A Bird’s Eye View of London’s Landmarks

March 11, 2016 Updated: April 27, 2016

Flying over London in a helicopter was unlike any other experience I’ve ever had. Exploring this amazing city from the skies may not be at the top of many visitors’ must-do list, but I highly recommend it.

I’ve lived in London for a long time, but if someone asked me how much I know about it my answer would have to be, not enough. A city that grew from several small villages around a river in Roman times is now a complex cosmopolitan urban centre. Beneath the surface of this busy, vibrant, and modern capital there are hidden mysteries behind its public squares, cobbled alleys, lazy canals, and centuries-old buildings.

My first serious exploration of London happened when I worked on a project with 29 other people—a “loose traverse” from St. Paul to Green Park to record our observations, which I did largely through the lens of my camera. The camera helped me focus on things I would normally have ignored. Exploring the narrow alleys and steep streets, the hidden courtyards and fountain squares, and marveling at the stunning architecture, I witnessed the true power of London.

But flying over the city gave yet another perspective. My first helicopter flight over London was a surprise birthday gift from my children. Departing from Redhill in Surrey, it took only five minutes to pass over the green countryside of Surrey and Kent and the velvet carpeted farmlands of South London before reaching the River Thames and the urban jungle.

It was thrilling to view London and all its famous landmarks from above. I enjoyed my aerial exploration so much that I wanted to repeat it. So on a sunny November Sunday, my wife and I headed for The London Helicopter in Battersea, the only heliport in central London.

We climbed into a six-passenger helicopter plus pilot and, with each of us wearing lifejackets and headphones, we rose smoothly in our enclosed glass cabin.

On the South Bank, the London Eye—Europe’s tallest Ferris wheel—looked like a toy carousel.

View From Above

We took much the same route Vincent Lunardi took some 230 years ago when he embarked on his historic balloon flight from Moorfields in 1784, accompanied by a cat, a dog, and a pigeon. It was the first manned flight over Britain and marked the beginning of a new era.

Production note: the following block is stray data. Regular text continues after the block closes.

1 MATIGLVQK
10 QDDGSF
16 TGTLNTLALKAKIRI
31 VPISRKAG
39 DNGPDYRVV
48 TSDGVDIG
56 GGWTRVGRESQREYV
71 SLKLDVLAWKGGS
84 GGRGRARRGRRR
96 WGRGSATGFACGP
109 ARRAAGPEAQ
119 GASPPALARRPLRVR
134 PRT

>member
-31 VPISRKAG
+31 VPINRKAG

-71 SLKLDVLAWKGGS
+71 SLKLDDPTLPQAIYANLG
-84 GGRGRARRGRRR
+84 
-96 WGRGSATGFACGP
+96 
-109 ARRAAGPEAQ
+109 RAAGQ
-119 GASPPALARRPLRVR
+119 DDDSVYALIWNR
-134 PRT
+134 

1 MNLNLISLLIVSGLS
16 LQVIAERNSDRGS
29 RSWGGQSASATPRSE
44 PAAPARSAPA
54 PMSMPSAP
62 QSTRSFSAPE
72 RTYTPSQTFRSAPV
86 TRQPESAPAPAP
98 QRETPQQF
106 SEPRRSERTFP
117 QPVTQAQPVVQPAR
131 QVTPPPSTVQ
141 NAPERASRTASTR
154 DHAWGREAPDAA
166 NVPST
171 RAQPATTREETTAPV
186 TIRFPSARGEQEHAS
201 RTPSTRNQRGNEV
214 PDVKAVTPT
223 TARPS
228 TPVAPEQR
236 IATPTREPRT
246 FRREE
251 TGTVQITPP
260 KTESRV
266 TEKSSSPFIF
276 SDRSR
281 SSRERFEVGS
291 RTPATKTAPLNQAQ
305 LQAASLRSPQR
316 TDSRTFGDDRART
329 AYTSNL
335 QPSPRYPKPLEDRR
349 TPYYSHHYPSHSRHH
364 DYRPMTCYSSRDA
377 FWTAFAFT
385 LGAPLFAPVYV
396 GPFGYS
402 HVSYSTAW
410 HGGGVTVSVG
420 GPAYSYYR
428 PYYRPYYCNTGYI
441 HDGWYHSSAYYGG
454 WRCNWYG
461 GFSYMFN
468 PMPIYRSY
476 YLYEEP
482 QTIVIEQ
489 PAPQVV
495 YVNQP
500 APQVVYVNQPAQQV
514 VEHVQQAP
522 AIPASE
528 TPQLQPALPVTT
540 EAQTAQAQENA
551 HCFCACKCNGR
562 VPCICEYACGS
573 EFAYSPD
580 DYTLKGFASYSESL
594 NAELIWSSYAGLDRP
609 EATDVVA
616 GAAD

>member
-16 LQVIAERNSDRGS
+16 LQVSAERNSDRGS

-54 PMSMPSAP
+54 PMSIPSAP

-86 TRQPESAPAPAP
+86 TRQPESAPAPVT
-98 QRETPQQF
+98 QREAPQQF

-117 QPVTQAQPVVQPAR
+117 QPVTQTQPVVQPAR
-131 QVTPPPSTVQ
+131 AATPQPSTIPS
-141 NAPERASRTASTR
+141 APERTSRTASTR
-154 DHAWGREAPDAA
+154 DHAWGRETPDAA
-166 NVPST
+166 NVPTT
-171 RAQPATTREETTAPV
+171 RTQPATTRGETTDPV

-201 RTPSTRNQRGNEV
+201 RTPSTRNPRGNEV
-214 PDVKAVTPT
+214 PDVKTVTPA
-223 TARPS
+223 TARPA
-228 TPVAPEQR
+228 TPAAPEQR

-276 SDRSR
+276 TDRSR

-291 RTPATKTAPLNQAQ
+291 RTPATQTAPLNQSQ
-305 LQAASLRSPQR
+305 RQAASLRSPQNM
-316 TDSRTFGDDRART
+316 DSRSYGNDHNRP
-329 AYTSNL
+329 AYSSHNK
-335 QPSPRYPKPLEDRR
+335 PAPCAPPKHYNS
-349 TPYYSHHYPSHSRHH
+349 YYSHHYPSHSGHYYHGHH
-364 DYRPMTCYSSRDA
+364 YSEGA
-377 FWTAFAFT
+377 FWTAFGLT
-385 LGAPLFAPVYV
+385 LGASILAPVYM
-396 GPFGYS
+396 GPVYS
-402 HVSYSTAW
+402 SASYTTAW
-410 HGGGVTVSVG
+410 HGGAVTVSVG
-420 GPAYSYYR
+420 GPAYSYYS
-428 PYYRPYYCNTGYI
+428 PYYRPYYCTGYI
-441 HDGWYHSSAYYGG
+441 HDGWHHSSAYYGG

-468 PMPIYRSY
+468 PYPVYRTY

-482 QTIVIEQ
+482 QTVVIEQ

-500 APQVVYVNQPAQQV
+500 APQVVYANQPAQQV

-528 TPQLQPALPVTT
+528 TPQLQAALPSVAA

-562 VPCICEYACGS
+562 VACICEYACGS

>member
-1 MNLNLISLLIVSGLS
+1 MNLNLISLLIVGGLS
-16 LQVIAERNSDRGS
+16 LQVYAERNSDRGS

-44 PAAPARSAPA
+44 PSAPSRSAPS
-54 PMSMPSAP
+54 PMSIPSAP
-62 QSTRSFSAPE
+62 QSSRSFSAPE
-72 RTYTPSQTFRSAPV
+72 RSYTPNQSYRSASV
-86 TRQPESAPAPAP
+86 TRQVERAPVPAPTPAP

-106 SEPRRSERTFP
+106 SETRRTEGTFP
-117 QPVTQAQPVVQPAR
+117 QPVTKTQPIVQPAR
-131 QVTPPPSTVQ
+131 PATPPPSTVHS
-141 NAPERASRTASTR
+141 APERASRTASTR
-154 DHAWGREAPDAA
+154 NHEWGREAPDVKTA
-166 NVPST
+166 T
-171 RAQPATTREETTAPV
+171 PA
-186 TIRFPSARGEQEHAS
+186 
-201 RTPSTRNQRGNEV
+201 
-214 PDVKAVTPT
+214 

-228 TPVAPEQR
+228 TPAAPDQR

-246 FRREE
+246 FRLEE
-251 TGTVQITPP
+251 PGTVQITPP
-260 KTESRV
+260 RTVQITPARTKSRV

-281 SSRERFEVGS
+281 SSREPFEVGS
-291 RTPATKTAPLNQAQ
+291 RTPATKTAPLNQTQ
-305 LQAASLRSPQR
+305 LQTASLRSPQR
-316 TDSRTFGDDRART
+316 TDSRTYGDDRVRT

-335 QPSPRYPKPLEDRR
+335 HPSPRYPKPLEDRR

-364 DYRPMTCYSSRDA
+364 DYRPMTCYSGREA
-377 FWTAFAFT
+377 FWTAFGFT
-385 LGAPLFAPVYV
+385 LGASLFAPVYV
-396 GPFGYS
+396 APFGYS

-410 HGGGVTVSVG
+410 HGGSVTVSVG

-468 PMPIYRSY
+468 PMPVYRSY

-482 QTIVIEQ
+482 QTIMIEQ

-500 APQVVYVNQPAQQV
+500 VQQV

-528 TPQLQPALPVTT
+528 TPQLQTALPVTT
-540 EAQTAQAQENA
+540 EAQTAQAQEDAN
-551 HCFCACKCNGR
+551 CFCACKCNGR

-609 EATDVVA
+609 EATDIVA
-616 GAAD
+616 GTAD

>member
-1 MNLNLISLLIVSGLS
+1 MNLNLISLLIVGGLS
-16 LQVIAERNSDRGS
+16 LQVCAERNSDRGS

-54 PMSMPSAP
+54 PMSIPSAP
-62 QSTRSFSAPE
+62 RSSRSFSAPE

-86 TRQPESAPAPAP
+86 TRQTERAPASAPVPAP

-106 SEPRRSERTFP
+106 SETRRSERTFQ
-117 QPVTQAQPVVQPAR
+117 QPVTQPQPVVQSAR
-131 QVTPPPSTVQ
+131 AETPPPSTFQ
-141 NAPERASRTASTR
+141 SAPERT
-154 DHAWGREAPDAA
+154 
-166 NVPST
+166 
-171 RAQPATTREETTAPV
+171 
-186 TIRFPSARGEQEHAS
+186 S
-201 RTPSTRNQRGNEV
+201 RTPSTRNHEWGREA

We soared over the Thames, following this famous waterway’s snaking route through the heart of the city. From 1,200 feet up, the city took on an angular appearance. Objects attenuated gradually as we went higher and higher.

The rail lines leading from major stations such as Victoria, Waterloo, and Clapham Junction spread out like a giant tentacles. Construction workers on skyscrapers in various stages of being built moved like ants along huge columns of steel.

We flew over Kew Gardens, Hyde Park, the Oval Cricket Ground, then Westminster Abbey, the Houses of Parliament and Big Ben, and Westminster Bridge. On the south bank of the Thames, the London Eye—Europe’s tallest Ferris wheel—looked like a toy carousel.

Then the Royal Festival Hall, the British Film Institute, and the National Theatre came into view, as well as Buckingham Palace and Green Park. The Shard, a 95-storey skyscraper and London’s newest and tallest landmark, seemed to be just beneath our feet as we flew toward London Bridge, the Tower of London, and Tower Bridge.

My sense of the energy of the city grew as we hovered near the Cutty Sark, the world’s sole surviving tea clipper, and Greenwich Park, home to the outstanding 17th-century Royal Observatory. The pilot then made a turn around the Isle of Dogs and the Canary Wharf financial district, with a distant view of the white dome of the O2 Centre and Olympic Park.

We turned back to base after a captivating 18-minute aerial tour. At £199 (C$320) it might be considered a bit of a splurge, but it’s worth it simply to be able to observe what you couldn’t from the confines of the ground and to get your own bird’s eye view of this iconic city.

Mohammed Reza Amirinia is a freelance writer and journalist who has a passion for documentary photography, social photography, and photojournalism. www.amirinia.com

If You Go

The London Helicopter offers three flight routes to choose from: London Buzz, a 12-minute flight covering Chelsea to the London Bridge – £150 per person (C$240); London Sights, an 18-minute flight from west to east London that takes in all the landmarks – £200 per person (C$320); and London Max, a 30-minute extended private tour – £1,500 for full helicopter (C$2,420).

The company also offers helicopter flights from its base at Redhill Aerodrome near Gatwick Airport in Surrey.

For more information, visit: thelondonhelicopter.com

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